Thursday, June 30, 2011

The Hammer [museum]. Startling. L.A. as found art. Fresh inventive Thek. And some ho hum Ruscha. Women needed.

Yesterday I went to the Hammer. [On the corner of Wilshire and Westwood in L.A.]

The first thing I do is sidle into a dark room to watch a Paul McCarthy video, grotesque puppets, a fabulous mockery of Disney, grunting. A human puppet simulation asks a puppet puppet insinuating questions and of course the puppet puppet just sits there. Things turn crappy, literally. I move on. The point being, I've been in a dark room, take the elevator up, and walk into the main floor which startles me.

The Hammer is a treehouse of a museum. Stepped out of the elevator, left the stairwell, and I am looking north and west to the hills and sun from a massive wraparound terrace.  Slim trees reach into the space. Sun, at least yesterday, pervades. Like the Getty, the Hammer uses Los Angeles' beauty in its readymade glory.

Exhibits?  Paul Thek, for one.  An artist who matches the space--joyous, sweet, mournful, detailed, dying like dry leaves on the terrace. Sontag dedicated Against Interpretation to Thek.

The museum's standing collection is small but every painting is extraordinary. They just are. Maybe, because I've only seen a few previously in traveling exhibits, their newness to me helps but I spend enough time staring at art to be, not inured but able to expect a level of special. These exceed mere special. Someone has an astounding eye.

The bad news is the Ruscha. Ed R. illustrating or accompanying Kerouac text. It's been done and done better. At that point there is no excuse not to include an exhibit by a woman.  This all male, male on male thing is tiresome.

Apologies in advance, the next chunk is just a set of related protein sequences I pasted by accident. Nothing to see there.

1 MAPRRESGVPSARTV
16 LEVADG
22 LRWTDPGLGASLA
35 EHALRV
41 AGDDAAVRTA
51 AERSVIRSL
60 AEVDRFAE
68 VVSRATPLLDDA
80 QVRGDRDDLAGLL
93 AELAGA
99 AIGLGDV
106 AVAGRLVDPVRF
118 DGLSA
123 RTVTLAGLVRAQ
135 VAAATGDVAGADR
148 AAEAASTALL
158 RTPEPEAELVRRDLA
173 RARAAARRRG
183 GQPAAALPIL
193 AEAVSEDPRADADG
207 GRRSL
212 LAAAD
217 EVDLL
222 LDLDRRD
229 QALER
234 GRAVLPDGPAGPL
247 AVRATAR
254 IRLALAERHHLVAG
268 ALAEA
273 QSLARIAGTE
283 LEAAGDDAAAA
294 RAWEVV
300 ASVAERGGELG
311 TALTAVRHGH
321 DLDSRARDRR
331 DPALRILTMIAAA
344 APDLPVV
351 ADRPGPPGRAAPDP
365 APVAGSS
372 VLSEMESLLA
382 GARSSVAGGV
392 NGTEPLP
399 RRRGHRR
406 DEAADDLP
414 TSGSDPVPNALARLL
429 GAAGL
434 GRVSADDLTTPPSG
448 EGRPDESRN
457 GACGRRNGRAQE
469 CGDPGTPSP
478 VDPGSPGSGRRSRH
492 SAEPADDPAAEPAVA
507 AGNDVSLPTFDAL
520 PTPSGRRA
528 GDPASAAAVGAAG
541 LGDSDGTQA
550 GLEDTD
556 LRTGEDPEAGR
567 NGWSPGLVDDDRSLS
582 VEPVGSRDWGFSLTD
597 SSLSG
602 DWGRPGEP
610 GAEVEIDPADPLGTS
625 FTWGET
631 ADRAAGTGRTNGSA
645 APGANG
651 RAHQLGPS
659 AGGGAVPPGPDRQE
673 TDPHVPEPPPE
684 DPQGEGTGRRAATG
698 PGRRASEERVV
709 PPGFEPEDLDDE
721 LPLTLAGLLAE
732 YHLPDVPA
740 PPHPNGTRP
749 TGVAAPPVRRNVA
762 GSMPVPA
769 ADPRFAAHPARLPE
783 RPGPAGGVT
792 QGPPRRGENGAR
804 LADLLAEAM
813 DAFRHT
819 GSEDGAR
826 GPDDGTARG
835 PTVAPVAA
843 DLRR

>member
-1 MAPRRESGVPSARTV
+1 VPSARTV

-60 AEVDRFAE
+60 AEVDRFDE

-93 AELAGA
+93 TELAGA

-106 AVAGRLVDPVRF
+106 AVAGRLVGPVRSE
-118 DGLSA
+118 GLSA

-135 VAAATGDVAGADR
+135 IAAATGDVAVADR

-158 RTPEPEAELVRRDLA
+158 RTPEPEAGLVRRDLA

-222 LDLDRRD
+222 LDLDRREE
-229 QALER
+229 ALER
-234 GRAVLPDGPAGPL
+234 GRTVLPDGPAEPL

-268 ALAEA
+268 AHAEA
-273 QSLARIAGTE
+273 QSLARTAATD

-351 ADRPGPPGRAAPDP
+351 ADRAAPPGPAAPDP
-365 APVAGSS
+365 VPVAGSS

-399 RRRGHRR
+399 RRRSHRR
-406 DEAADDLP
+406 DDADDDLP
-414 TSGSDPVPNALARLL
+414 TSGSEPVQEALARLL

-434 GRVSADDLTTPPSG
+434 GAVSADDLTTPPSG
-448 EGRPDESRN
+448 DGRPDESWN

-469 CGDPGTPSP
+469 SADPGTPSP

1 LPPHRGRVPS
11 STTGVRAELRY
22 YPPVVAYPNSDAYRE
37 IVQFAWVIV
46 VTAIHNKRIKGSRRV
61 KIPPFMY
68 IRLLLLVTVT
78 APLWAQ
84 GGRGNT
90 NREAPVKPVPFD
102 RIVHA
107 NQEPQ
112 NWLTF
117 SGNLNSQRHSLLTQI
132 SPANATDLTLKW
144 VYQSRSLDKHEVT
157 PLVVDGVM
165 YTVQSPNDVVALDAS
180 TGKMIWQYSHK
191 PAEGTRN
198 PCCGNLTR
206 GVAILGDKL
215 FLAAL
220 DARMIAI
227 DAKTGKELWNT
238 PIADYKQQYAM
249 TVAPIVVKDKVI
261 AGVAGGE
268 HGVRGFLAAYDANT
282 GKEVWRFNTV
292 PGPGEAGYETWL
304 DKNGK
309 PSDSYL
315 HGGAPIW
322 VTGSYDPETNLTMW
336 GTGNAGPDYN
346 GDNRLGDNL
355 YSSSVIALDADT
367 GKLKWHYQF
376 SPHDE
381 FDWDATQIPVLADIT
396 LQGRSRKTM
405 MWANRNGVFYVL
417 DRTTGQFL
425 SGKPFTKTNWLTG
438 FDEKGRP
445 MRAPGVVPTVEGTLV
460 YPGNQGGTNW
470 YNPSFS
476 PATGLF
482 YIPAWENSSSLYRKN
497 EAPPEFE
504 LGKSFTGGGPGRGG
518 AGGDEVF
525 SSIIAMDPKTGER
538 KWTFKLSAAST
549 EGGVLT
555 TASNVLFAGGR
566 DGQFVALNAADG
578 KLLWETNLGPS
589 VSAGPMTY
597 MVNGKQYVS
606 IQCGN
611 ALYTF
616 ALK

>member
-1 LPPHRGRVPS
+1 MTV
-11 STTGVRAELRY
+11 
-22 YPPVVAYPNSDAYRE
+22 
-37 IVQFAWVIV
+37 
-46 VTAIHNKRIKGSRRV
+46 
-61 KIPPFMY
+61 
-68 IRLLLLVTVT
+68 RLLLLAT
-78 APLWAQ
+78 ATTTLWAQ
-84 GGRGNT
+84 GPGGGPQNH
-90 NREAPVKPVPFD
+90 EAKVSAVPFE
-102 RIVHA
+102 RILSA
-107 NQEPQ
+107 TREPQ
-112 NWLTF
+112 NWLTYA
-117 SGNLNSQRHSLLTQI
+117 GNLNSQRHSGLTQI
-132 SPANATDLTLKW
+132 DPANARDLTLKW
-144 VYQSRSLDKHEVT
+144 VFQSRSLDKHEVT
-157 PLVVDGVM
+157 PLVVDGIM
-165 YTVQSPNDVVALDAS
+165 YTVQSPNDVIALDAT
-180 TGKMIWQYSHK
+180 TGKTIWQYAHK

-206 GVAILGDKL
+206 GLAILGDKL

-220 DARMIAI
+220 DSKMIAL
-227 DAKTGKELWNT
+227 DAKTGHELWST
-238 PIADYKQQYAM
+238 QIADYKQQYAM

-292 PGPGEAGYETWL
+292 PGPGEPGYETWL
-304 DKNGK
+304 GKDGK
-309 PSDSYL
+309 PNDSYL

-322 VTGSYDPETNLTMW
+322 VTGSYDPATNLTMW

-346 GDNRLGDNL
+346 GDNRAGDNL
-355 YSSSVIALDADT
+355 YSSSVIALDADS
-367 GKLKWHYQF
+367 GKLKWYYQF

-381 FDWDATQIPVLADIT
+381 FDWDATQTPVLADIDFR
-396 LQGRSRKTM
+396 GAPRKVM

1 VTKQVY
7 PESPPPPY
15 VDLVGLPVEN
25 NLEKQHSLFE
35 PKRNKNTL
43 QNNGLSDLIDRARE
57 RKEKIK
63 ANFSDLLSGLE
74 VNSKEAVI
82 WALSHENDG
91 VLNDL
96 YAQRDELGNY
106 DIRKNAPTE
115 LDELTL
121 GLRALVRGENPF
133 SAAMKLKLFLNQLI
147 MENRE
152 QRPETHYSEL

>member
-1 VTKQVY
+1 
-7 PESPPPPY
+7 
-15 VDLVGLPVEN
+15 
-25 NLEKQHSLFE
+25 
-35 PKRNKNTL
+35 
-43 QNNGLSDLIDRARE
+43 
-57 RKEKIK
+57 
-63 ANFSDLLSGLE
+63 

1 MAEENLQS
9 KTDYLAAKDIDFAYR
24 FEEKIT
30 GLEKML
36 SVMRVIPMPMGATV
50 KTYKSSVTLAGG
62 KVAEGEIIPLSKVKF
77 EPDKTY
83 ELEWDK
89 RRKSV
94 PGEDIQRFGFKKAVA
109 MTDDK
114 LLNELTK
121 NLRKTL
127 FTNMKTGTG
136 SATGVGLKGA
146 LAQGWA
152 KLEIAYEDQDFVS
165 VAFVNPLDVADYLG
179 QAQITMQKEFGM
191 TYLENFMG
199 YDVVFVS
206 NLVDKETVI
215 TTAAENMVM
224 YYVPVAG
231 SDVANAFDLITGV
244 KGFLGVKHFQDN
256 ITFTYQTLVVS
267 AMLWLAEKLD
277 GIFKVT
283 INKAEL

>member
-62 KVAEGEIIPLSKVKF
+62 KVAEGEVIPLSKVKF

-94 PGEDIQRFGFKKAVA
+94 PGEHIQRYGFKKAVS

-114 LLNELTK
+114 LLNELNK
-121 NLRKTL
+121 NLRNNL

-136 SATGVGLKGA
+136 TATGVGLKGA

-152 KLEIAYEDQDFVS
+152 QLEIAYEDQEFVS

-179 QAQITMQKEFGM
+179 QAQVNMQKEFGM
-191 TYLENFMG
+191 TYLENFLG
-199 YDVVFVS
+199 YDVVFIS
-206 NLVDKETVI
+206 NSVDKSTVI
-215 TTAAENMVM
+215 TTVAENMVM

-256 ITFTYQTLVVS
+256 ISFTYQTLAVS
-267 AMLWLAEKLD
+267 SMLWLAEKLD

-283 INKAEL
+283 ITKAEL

The poster for the Thek is misleading. A male figure diving into a pool. A set up for Hockeny-esque work which isn't what Thek painted. Cheap tricks are cheap tricks. The Hammer is a great museum in its airy way and should be above such.

Sunday, June 19, 2011

Wherein the author thinks she is witnessing the End of Days but discovers it's just the end of the day

The weirdest thing happened last week. I was leaving work at 5:30, heading uptown but still in Tribeca, when teams, bevies, squads of white men in dark slacks and white shirts open at the collar (it was a hot day) streamed up a side street, moving en masse toward me. 

They looked similar to southern Baptist preachers (via movies) and I wondered if they were running from end-times, which, apparently, had started on Greenwich and threatened Hudson Ave.  Tribeca does not have imposing skyscrapers so I didn't know what office they could possibly be coming from.  (Hey. I knew they weren't missionaries; they had the blessed corruption of the less-than-sacred in them.)

If I'd been Midtown or Downtown or some other neighborhood where Fortune 500 companies had headquarters or corporate settlements, as it were, I wouldn't have been surprised, though even standing outside, say, the old Lehman Brothers (R.I.P.) wasn't the same experience as this. Every other office I'd worked in had lower and higher level workers in the mix, the mail team, the proofreaders, the cafeteria crew, the assistant; non-whites and women.

The next day at lunch I kept an eye out, and the day after I found myself surrounded by some of their homogeneous midst when I got take-out on Beach St. I still had no clue and was reluctant to inquire after their origin. The day after, I happened to amble down to Greenwich at lunch and observed their like yet again, looked over to see an odd building hidden between apartment structures. It was a corporate Citibank outpost.

Mystery over, they were bankers and traders, maybe in a trainee incarnation. No mystery, but still the odd image of clones or pod people, evolving.  Night of the dead living. Each person is an individual but group the persons together and isolate the group, make it all of one type, and it gets weird.  My father had his weirdness, but not that weirdness, hallelujah.